Size of Degradation

Annual average degradation in the Brazilian Amazon as measured by DETER alerts amount to approximately 17,000 square kilometers between PRODES-years[13] 2017 and 2020 – almost twice the annual deforested area measured by PRODES in the same period. Accounting for more than 70% of total degraded area, Forest Fire Burned Area alerts play a fundamental role in the degradation of the Amazon Forest. Meanwhile, Degradation and Selective Extraction categories account respectively for 16% and 12% of total degraded area.

Moreover, forest degradation is primarily concentrated in the states of Pará (33% of total) and Mato Grosso (40% of total). This spatial distribution is quite different from the one observed for clear-cut deforestation measured by PRODES, in which Pará and Mato Grosso account for 40% and 18% of total deforested area in the same period. Although this is an aggregated difference, it suggests that the potential relationship between degradation and deforestation can vary substantially across different regions. Looking at more spatially disaggregated data allows for a deeper dive into this matter.

Local Conversion of Degradation into Deforestation

To investigate whether degradation is a leading indicator for deforestation, one must assess whether deforestation happens in the same areas for which a degradation alert has previously been issued. Thus, for each degraded area identified by DETER between 2017 and 2020, the analysis verifies whether there was subsequent deforestation in the exact same place – months or years later. If this happens at scale, it can be interpreted as evidence of conversion of degradation into deforestation.

Figure 1 shows the results of this analysis split by degradation sub-categories. As an example, one thousand square kilometers of Forest Fire Burned Area degradation in 2018 were converted into deforestation either in 2018 – i.e., in less than 12 months –, 2019 or 2020.

Figure 1. Degradation Area (DETER) Converted into Deforestation (PRODES) in up to 3 years

Note: PRODES-Year is the year of DETER alerts. Only considering DETER alerts happening before PRODES deforestation. Overlapping DETER alerts in year = t with PRODES deforestation in year t.
Source: CPI/PUC-Rio with data from PRODES and DETER (INPE), 2021

In absolute terms, analysis shows a substantial amount of degradation has converted to deforestation over the years. In relative terms, however, the total degraded area that eventually became deforested between 2017 and 2020 represents only 10% of total deforestation measured by PRODES in the same period. This suggests that the average conversion rate in the Amazon is low. Nonetheless, this aggregated result might be hiding interesting regional dynamics and relevant heterogeneities. Uncovering them requires an analysis of other forms of spatial association between degradation and deforestation, as well as of the specific characteristics of the areas where they occur.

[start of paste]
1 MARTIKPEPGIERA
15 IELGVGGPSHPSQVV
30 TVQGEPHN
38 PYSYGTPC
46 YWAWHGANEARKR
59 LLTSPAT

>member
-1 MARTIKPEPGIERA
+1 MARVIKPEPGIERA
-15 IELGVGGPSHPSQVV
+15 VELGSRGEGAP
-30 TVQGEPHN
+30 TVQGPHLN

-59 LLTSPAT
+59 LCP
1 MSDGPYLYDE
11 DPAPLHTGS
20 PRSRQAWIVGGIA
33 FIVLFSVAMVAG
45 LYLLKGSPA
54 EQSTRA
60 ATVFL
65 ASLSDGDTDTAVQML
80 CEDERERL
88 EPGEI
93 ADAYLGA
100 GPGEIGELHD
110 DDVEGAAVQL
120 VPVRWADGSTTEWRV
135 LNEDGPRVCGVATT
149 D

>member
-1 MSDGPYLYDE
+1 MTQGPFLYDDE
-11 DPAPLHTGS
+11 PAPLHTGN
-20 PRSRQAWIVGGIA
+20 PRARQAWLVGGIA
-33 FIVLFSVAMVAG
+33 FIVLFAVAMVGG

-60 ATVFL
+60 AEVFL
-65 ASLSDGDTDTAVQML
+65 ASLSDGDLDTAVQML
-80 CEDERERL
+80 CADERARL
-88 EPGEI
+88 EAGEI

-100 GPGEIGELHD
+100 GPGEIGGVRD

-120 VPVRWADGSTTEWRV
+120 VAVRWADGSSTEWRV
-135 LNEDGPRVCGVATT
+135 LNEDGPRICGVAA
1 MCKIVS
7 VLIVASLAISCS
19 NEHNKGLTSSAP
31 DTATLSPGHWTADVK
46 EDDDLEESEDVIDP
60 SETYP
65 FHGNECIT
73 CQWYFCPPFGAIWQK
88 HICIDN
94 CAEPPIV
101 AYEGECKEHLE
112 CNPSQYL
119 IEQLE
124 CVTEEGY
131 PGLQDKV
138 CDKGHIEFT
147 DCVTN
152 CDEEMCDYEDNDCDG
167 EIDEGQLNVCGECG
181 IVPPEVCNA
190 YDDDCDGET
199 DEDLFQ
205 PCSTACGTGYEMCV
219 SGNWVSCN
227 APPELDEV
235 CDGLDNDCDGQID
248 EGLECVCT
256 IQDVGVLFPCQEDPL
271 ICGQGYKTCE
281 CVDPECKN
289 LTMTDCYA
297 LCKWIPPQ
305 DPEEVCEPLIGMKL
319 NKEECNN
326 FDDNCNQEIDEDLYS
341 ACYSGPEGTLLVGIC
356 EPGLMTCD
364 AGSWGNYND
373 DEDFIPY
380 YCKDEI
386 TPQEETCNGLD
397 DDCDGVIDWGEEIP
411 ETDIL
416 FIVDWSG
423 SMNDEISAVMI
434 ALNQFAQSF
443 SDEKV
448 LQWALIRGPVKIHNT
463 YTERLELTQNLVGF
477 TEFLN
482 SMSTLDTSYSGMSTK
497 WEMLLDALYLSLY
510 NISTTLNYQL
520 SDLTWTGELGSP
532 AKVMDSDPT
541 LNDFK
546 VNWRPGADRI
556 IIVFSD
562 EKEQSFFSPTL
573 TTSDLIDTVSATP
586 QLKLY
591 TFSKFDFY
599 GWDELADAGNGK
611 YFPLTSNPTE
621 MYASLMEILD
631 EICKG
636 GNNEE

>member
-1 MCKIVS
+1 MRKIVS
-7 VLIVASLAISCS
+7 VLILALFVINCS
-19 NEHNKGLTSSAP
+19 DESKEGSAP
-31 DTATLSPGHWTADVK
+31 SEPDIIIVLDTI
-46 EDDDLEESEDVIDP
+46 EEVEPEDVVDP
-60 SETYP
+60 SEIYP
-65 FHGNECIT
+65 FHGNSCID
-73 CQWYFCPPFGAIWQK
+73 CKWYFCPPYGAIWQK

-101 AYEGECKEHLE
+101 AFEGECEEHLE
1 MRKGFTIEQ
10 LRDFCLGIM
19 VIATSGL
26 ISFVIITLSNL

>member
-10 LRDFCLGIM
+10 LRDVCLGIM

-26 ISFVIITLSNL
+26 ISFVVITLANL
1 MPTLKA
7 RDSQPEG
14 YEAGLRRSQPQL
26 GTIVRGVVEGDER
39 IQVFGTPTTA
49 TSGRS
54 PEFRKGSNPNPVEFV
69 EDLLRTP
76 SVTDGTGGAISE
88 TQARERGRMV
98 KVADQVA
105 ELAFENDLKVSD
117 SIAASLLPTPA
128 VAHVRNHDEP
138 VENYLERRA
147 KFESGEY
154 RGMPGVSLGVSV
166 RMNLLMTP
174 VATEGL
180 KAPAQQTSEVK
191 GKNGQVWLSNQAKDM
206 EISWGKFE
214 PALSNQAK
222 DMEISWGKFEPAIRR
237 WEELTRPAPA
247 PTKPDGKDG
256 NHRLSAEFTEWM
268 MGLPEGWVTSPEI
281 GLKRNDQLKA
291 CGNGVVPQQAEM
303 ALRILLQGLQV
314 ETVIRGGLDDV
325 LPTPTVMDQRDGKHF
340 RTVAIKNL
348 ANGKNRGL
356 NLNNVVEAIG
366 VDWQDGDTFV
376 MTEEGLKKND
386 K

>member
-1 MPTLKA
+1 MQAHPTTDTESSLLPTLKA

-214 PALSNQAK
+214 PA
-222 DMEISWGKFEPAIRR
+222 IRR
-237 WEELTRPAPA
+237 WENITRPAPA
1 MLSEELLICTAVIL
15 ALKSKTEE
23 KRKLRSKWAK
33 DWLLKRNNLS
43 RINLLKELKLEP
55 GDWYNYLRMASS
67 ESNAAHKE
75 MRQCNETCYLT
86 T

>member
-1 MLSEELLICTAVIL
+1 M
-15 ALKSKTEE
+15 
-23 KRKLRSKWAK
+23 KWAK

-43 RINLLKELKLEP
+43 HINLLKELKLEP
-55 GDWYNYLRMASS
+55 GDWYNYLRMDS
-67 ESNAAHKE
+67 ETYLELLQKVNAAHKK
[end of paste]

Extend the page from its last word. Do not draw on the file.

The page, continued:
Regional Association between Degradation and Deforestation

Indeed, even if degradation is not a leading indicator for deforestation in a given area, it is still possible that these phenomena happen within close proximity to one another. That is, even though deforestation does not seem to happen in places that were previously degraded, it might happen in their surrounding areas. To test whether this is true, CPI/PUC-Rio analysts investigate how much deforestation documented by PRODES occurs in areas for which DETER previously issued degradation alerts or in their immediate vicinity. Box 1 illustrates how this is calculated, and Figure 2 presents the results of this analysis.

Box 1. Deforestation in Alert Areas and Vicinities




For each DETER degradation alert, this analysis calculates the deforested area located (i) inside the same area of the alert, (ii) within 0.5 kilometer of the alert area, or (iii) within 1 kilometer of the alert area.

It is therefore possible to measure the share of total deforestation that happened in the vicinity of degradation alerts.

Figure 2. Deforestation in Degradation Areas or in their Vicinity in PRODES-years 2017 to 2020

Note: Only considering DETER alerts happening before PRODES deforestation. Areas within 0.5 km and 1 km also include area of alerts. Sum of all classes of alert do not add up to “Total of Classes” because they may overlap with each other.
Source: CPI/PUC-Rio with data from PRODES and DETER (INPE), 2021

Approximately 4,000 square kilometers were affected by degradation and later deforested between 2017 and 2020. This amounts to roughly 10% of total deforestation in the same period, as mentioned before. However, when the vicinities of the alerts are taken into account, a little over 8,000 square kilometers of deforestation occurred either in the same area of previous degradation or within 0.5 kilometers. This represents 20% of total deforestation between 2017 and 2020. Similarly, 30% of total deforestation during this period happened either inside previously degraded areas or within one kilometer of them.

Finding that such a large share of deforestation happens in previously degraded areas or close to them suggests that forest degradation could serve as a leading indicator for regional damage to forests and biodiversity. Hence, it could be cost-effective to target law enforcement efforts not only where DETER is issuing degradation alerts, but also in their surroundings.